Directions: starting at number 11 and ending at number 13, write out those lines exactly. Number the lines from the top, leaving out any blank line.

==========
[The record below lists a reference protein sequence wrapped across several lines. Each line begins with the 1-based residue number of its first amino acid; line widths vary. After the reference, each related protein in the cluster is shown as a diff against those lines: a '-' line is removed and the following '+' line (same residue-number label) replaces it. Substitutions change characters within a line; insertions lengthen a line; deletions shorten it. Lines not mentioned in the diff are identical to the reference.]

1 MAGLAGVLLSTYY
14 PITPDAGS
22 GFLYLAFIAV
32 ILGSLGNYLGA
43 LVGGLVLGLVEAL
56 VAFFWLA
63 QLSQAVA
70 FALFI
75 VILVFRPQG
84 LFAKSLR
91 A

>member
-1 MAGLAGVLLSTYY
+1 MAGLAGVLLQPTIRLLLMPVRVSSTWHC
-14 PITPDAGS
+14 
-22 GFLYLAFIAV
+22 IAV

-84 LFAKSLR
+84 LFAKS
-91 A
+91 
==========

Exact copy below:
84 LFAKSLR
91 A

>member